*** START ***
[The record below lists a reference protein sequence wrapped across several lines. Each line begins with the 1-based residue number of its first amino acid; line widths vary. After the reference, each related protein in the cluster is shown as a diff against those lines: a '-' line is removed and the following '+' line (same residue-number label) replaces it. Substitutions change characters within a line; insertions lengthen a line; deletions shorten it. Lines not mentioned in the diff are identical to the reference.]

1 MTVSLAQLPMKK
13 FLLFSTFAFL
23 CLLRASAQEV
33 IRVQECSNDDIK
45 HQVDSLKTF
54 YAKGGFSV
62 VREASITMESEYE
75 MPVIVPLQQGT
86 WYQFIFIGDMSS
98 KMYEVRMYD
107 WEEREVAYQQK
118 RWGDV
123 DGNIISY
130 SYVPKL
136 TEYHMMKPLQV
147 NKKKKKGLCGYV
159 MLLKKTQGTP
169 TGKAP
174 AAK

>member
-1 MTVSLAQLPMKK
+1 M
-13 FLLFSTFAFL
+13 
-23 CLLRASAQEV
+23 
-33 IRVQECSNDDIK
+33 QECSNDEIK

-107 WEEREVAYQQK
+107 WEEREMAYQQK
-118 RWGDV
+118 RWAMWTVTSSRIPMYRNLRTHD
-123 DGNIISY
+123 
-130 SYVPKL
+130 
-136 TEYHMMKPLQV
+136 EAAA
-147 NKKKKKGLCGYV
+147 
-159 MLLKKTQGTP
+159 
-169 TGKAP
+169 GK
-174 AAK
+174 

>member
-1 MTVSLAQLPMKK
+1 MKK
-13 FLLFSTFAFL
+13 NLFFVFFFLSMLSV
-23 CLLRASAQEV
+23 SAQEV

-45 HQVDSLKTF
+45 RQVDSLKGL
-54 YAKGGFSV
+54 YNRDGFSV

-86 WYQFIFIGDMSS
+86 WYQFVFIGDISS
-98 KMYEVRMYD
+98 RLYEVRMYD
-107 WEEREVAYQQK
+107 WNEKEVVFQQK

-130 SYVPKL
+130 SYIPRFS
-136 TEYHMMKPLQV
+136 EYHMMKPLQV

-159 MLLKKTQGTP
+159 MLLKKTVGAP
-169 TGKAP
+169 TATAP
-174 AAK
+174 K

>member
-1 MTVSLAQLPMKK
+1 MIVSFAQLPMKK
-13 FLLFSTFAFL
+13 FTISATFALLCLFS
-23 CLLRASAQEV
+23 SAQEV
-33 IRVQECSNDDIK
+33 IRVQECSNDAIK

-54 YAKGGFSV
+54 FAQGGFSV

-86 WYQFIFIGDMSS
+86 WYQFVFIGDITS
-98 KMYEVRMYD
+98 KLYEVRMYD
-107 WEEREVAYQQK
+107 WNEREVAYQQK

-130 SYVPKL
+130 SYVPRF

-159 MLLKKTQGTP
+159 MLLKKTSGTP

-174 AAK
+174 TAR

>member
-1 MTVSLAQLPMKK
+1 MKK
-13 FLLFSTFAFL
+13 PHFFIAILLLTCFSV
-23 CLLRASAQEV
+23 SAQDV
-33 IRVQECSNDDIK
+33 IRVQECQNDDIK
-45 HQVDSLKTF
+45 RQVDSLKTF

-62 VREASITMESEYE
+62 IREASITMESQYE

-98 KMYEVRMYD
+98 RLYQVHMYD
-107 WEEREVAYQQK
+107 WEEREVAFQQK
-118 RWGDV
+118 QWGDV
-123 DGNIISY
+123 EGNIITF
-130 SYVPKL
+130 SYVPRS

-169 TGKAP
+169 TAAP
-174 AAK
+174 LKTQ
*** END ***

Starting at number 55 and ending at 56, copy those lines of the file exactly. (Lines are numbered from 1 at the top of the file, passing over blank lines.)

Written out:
-45 HQVDSLKTF
+45 RQVDSLKGL